Mars and Beyond: Will It Be Possible for People to Live on Other Planets?

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Headlines keep reporting new developments about space, moving to mars and other interstellar developments. The more we hear, the more promising the news sounds. Most of us understand that the world, without intervention, is on a downward spiral. Scientists warn about global warming, deforestation and the heaps of trash. Never mind the lack of water supply and overpopulation. Moving to Mars is sounding better and better. However, the question still remains as to whether or not this kind of move is possible.

A Brief History of Space Travel

In 1946, the first rocket reached out beyond Earth’s atmosphere. This milestone became the first real leap towards interstellar travel. It took nearly 20 years before many would actually be in space. In 1961, Yuri Gagarch from the USSR became the first man. Two years later, another Russian, Valentina Tershkova became the first woman to make the journey into space. It wasn’t until 1969 that Neil Armstrong and Buzz Aldrin would make it to the moon. With each milestone, these astronauts were all paving the way towards a future in space for humanity.

Dreaming of Space

In the early 80s, space travel was put on hold. In America, NASA was still working hard to perfect the scientific advancements needed for more reliable space travel. They were also trying to end the cold war with Russia. Other programs became obstacles for space exploration. Without it being the main priority, as the government focused on war and economics, other countries slowly dipped their toes into the historical timeline for the race to space.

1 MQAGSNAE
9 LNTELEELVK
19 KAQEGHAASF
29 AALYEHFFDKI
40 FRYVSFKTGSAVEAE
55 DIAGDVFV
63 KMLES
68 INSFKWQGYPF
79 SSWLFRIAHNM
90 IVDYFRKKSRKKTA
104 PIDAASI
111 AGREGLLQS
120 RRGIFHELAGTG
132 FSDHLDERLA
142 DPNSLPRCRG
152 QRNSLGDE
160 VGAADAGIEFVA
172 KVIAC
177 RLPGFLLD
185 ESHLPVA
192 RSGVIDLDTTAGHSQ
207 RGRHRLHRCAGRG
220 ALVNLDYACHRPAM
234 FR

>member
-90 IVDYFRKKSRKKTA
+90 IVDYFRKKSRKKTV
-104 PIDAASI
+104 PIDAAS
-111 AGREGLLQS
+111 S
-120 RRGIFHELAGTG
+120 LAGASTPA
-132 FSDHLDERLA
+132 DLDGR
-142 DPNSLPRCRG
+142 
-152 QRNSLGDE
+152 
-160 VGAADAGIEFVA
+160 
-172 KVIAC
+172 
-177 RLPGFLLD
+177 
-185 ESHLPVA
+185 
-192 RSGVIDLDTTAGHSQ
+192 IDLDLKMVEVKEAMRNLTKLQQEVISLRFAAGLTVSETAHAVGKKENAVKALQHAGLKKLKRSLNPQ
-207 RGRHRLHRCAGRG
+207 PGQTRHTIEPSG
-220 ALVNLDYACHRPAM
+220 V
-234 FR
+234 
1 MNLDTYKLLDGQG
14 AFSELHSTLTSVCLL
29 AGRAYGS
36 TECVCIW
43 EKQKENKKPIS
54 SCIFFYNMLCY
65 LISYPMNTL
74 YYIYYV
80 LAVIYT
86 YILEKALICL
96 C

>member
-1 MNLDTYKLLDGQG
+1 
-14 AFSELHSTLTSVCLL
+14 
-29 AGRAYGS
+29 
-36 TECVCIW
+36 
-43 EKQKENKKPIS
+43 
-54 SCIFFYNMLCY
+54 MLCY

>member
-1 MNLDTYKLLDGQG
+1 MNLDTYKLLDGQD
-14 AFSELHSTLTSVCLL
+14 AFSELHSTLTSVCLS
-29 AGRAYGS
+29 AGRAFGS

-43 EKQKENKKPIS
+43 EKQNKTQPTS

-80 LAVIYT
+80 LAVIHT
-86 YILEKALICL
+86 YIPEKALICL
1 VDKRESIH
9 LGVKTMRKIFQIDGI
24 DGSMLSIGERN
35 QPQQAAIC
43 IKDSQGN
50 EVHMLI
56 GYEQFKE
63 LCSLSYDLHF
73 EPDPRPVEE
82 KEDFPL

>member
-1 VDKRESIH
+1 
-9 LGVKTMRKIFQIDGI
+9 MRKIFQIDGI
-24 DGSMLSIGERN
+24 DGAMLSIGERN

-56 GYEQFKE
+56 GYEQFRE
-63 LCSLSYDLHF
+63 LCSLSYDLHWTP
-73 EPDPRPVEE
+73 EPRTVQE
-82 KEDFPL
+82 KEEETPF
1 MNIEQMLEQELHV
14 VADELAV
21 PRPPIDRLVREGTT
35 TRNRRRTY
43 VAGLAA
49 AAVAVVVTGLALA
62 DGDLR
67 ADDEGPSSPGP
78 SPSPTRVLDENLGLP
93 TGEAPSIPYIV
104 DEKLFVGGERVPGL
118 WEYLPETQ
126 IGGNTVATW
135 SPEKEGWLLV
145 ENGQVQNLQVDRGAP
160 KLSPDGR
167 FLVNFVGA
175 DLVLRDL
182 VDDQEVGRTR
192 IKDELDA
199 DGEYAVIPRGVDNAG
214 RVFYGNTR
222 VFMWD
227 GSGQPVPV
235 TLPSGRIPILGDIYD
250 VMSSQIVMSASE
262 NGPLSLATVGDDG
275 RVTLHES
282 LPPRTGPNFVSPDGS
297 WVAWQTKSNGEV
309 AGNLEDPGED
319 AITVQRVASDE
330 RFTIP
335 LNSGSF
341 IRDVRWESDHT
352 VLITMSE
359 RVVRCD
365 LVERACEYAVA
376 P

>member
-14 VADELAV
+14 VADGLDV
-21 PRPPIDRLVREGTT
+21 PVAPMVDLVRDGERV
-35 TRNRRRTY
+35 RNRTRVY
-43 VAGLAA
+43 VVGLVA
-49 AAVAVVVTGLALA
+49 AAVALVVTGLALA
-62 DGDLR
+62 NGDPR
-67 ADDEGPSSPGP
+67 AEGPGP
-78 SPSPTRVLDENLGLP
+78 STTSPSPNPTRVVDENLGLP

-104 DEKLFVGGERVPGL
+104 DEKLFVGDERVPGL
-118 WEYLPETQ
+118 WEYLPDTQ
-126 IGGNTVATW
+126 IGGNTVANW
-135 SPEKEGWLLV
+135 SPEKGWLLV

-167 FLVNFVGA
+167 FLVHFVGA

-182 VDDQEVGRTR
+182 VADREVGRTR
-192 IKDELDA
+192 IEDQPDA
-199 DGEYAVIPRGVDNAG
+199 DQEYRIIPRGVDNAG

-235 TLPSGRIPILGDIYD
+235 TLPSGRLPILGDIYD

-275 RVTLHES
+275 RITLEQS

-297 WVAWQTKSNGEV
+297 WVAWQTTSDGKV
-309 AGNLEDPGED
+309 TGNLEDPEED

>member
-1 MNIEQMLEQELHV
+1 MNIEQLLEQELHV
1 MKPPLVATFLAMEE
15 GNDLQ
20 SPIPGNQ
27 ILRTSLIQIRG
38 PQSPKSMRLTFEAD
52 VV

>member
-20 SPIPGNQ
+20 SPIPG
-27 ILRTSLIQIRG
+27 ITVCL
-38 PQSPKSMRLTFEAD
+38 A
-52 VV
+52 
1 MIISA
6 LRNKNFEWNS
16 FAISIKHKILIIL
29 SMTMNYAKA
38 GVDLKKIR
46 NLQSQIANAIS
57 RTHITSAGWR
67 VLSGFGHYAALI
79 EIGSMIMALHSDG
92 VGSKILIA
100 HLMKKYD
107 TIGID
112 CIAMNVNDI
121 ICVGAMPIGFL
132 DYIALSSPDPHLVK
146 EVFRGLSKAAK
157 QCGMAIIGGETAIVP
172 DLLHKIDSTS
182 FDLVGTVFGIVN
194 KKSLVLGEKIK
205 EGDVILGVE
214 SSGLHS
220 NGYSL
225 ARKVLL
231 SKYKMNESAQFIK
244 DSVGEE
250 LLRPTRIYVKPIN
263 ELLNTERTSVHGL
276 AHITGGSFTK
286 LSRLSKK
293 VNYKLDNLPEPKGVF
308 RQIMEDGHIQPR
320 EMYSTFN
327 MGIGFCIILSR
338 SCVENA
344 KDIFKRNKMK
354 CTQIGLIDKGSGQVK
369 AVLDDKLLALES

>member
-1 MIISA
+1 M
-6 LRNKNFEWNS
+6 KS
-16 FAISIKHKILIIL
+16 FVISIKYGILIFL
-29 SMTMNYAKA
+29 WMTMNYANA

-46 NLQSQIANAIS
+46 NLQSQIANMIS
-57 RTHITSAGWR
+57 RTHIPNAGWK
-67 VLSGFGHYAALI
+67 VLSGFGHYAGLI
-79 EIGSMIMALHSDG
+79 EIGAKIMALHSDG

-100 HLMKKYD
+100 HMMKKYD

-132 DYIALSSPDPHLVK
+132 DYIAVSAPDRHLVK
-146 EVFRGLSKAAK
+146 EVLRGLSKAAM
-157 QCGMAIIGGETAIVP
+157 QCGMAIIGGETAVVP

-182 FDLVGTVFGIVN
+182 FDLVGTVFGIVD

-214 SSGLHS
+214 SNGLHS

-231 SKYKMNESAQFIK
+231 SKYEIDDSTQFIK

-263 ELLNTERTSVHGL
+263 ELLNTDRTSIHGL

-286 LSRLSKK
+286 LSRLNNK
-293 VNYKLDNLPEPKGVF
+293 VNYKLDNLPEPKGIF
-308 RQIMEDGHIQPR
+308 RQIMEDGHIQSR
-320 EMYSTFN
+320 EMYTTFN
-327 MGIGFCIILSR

Set Backs Towards Space

There have been some setbacks that have hindered the likelihood of humans colonizing the galaxy. While making it to the moon and people actually getting to space was big news, there are a few things blocking these endeavors becoming nothing more than a novelty.

Lessons Learned so Far

In order to make our dreams of space living an achievable goal, we need to be able to overcome the challenges of space. Thankfully, from the exploration and launches so far, humans have learned a thing or two.

Gravity is a Heavy Obstacle

Escaping Earth’s gravity needs to be done quickly and with as little drag as possible. Much like a messy breakup, the slower the process is, the more painful. Gravity is a definite force to be reckoned with. Scientists have been figuring out how to do it better for the last 70 years or so.

Rockets are Bulky

When getting past gravity, you need to be able to move fast. This isn’t easy for our bulky rockets. While there have been developments to shape and design since the Apollo 11 moon landing, our current technology still requires a girthy fall apart rocket. The chemicals used to propel the rocket can lift it up and beyond atmospheric restrictions, but then many of the rocket models to date are relying on kerosene or refined fuels. Until scientists can perfect plasma or determine a more viable fuel source space travel is slow and inadequate for anything other than exploration.

Stuff in the Way